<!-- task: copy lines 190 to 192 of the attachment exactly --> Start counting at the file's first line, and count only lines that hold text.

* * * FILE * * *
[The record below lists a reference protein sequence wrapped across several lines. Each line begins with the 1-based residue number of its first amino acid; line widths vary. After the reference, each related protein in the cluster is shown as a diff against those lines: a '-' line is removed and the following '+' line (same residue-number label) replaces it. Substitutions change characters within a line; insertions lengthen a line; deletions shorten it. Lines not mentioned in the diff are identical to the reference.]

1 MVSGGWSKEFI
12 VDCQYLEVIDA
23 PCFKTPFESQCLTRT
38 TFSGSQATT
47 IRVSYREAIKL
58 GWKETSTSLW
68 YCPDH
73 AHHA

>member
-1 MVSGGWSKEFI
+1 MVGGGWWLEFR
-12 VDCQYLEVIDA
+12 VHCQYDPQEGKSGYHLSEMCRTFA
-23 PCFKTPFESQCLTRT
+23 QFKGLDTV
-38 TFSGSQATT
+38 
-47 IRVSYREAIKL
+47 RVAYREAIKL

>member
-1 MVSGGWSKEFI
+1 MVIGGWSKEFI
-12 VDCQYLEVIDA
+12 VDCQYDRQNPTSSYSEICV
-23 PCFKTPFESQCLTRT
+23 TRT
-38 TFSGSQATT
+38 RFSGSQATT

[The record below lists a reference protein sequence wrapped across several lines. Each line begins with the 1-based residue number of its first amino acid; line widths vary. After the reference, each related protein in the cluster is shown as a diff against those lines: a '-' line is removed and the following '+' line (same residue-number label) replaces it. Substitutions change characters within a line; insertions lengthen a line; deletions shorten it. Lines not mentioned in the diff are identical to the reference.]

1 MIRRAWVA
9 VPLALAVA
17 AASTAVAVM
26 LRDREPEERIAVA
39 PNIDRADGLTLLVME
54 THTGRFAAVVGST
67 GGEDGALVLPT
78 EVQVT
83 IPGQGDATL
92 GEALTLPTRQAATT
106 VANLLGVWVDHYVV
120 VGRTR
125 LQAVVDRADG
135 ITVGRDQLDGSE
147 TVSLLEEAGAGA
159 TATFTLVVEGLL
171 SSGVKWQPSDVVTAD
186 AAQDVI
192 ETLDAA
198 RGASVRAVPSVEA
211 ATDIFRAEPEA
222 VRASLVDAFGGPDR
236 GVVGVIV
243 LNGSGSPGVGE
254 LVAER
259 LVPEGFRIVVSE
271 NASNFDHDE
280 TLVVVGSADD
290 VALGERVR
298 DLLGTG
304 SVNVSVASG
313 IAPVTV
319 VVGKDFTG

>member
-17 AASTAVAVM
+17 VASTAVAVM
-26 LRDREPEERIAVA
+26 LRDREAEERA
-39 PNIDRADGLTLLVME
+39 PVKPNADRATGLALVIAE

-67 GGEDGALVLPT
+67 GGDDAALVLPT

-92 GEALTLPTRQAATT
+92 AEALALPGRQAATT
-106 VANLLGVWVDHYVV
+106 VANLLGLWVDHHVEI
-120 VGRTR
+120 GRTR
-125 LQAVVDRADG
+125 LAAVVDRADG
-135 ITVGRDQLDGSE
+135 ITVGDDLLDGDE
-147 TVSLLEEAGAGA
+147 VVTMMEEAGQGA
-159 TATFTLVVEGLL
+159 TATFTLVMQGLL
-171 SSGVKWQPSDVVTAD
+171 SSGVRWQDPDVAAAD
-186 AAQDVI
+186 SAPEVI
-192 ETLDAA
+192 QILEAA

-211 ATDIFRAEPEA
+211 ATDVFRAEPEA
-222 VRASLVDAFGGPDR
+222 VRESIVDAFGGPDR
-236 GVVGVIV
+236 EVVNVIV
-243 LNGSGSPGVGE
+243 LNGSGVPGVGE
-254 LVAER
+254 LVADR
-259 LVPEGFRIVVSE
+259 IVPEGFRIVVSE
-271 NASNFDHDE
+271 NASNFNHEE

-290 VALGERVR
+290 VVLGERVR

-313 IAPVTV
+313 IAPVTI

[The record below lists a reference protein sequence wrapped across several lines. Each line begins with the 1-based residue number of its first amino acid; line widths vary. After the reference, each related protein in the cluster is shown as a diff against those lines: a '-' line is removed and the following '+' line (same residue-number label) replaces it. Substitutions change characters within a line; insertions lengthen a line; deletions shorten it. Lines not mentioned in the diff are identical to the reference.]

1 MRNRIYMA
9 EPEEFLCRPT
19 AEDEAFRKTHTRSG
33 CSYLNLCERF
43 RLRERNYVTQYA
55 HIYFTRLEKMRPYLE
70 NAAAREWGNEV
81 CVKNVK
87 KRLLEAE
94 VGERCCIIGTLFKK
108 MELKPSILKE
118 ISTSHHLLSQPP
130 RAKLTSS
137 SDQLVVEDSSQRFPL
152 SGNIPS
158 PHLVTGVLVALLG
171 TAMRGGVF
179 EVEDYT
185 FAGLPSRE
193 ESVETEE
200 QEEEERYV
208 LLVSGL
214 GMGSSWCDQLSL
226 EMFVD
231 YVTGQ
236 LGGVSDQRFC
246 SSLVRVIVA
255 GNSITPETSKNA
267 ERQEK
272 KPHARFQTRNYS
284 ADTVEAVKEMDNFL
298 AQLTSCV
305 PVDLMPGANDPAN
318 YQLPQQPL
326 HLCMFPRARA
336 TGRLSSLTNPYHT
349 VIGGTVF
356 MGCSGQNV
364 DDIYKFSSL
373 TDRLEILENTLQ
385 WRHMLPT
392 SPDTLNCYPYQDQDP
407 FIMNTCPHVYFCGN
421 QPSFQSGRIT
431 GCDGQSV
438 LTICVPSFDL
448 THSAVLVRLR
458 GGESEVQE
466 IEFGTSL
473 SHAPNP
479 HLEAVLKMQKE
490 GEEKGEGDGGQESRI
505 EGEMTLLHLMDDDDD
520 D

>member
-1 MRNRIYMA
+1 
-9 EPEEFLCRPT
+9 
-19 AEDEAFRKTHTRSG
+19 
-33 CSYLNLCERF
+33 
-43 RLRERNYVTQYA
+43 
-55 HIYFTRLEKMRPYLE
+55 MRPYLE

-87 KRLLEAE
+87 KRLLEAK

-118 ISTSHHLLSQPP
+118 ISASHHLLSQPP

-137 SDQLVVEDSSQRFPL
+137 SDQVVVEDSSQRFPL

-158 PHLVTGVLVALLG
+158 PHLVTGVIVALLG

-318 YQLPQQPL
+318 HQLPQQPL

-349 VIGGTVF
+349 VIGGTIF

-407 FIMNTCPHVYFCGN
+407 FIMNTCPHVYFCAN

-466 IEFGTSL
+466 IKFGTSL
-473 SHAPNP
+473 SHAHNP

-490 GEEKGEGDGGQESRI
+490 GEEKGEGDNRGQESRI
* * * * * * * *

+349 VIGGTIF

-407 FIMNTCPHVYFCGN
+407 FIMNTCPHVYFCAN